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Multimodal Learning Analytics for Collaborative Learning Understanding and Support, Doctoral Consortium EC-TEL 2018

This project has multiple focus points: using the help of Multimodal Learning Analytics to understand how co-located collaboration takes place, what are the indicators of collaboration (such as pointing at peer, looking at peer, making
constructive interruptions, etc.); then we try to form a Collaboration Framework (CF)
which defines the aspects of successful collaboration and forms a model. These
insights help us to build the support framework to enable efficient real-time feedback
during a group activity to facilitate collaboration.

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Multimodal Learning Analytics for Collaborative Learning Understanding and Support, Doctoral Consortium EC-TEL 2018

  1. 1. MULTIFOCUS: MULTImodal learning analytics FOr Collaborative learning Understanding and Support Sambit Praharaj with: Maren Scheffel, Hendrik Drachsler and Marcus Specht PhD Overview
  2. 2. What is collaboration? • Occurs when two or more persons work towards a common goal (Martinez- Moyano, 2006) • Can be in different settings: – Online (or remote) – Co-located (or face-to-face) • Can be for different purposes: – Programming (Grover et al., 2016) – Meetings (Terken & Strum, 2010) – Problem solving (Cukurova et al., 2018) – Brainstorming (Tausch et al., 2014), etc. Pagina 2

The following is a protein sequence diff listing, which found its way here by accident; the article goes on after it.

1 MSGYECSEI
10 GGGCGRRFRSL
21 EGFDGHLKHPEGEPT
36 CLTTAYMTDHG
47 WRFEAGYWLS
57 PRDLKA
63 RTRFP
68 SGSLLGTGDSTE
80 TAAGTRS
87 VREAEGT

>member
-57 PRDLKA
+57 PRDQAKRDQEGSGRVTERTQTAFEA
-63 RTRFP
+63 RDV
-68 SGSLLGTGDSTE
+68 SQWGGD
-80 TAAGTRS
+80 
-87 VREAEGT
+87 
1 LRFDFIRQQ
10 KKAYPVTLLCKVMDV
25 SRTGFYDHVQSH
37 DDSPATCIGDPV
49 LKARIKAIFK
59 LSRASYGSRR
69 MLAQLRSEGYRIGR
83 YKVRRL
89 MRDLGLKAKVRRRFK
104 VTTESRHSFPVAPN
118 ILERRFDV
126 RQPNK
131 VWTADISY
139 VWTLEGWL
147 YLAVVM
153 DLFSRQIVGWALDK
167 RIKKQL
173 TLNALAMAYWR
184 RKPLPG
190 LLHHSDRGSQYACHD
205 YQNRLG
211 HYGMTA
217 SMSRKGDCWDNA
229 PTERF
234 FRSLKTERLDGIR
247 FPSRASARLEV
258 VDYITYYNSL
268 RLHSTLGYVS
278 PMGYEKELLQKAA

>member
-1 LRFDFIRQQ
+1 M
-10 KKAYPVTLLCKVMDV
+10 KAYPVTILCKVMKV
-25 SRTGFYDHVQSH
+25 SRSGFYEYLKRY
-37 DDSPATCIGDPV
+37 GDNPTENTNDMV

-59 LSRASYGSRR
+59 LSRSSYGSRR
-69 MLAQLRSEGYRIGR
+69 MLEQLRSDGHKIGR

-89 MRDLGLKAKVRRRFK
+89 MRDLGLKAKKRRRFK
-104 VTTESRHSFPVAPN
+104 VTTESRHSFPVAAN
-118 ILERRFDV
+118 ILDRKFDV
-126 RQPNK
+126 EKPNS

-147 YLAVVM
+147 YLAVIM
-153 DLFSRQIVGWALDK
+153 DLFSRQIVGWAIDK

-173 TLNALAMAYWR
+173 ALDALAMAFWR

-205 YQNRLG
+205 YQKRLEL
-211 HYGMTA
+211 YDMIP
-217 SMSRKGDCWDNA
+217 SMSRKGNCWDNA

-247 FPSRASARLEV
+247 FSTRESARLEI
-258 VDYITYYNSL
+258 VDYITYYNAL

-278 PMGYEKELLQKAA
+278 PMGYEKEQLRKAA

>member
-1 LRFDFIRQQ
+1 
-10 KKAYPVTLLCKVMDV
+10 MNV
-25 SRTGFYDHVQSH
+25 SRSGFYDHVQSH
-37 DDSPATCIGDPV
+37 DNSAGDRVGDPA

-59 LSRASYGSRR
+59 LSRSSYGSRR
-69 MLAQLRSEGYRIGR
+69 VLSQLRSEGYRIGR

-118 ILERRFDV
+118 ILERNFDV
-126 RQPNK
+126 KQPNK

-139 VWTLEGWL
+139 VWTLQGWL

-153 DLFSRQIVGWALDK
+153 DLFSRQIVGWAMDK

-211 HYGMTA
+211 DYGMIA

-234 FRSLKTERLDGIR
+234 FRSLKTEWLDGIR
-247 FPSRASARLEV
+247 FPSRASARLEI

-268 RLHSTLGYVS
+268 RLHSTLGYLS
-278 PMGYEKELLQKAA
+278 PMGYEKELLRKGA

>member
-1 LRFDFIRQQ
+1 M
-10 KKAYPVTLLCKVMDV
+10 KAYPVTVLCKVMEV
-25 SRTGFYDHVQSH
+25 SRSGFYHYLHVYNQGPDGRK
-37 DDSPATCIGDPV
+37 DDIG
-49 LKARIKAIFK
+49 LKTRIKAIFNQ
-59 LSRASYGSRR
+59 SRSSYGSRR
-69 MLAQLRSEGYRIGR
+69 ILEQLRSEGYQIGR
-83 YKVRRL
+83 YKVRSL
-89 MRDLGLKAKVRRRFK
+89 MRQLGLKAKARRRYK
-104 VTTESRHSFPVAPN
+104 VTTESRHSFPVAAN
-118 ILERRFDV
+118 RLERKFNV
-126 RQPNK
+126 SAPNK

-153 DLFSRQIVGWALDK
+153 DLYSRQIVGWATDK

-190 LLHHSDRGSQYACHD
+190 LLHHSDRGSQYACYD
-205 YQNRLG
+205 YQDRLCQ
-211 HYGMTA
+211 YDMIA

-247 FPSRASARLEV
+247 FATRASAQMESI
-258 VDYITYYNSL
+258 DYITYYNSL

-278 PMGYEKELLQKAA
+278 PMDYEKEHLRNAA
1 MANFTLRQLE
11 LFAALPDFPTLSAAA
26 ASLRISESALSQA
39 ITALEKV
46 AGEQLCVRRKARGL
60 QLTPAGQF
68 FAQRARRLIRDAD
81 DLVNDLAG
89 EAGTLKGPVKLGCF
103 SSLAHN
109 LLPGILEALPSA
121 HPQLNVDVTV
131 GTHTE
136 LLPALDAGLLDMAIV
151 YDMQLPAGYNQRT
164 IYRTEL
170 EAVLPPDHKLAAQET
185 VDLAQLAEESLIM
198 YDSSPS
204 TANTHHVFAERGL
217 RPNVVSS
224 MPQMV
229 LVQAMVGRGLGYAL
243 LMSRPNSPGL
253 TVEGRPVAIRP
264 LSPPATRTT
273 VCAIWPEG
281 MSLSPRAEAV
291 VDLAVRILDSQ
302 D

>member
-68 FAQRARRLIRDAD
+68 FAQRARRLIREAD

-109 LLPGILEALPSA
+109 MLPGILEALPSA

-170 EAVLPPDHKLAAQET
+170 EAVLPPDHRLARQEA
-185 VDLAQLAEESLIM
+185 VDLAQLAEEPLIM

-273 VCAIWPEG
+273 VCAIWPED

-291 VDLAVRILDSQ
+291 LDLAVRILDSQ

3. 3. MMLA in CC Pagina 3 Co-located Collaboration
  4. 4. Related work (MI of CC) • Non-verbal signals using NISPI framework (Cukurova et al., 2018) • Joint Visual Attention (JVA) (Richardson & Dale, 2005; Jermann et al., 2011; Schneider et al., 2015) • Hand movements, head movement and physical engagement (Spikol et al., 2017) • Audio cues (Bassiou et al., 2016) Pagina 4
  5. 5. Related work (Dimensions of CC) • Mutual regulation (Blaye, 1988), Conflict resolution (Doise et al., 1976) • IVA, IA, Synchrony, Equality (Spikol et al., 2017; Cukurova et al., 2017, 2018) • 9 dimensions (Meier et al. , 2007) and other dimensions (Johnson & Johnson, 2009) Pagina 5
  6. 6. Related work (Feedback) • Reflect table (Bachour et al., 2010) • Conversation Clocks (Bergstrom & Karahalios, 2007a, 2007b) • Groupgarden (Tausch et al., 2014) • JVA (Schneider et al., 2015) Pagina 6
  7. 7. Related work (Feedback) Pagina 7
  8. 8. Current problems • Huge gap between the theory and practicality of the dimensions of collaboration • Most of the feedback systems provide a post-hoc feedback or a real- time reflective feedback • Dearth of studies on automated multimodal analysis in non-computer supported environments (Worsley & Blikstein, 2015) Pagina 8
  9. 9. Research Questions • RQ1 – What multimodal indicators give evidences of collaboration quality in a co-located setting? • RQ2 – How can we measure multimodal indicators of collaboration quality with sensor technology and build efficient multimodal data models to enable real-time data aggregation and analysis? • RQ3 – How can we enable efficient real-time (or near to real-time) direct or indirect interventions supported by MMLA to facilitate (or improve) collaboration? Pagina 9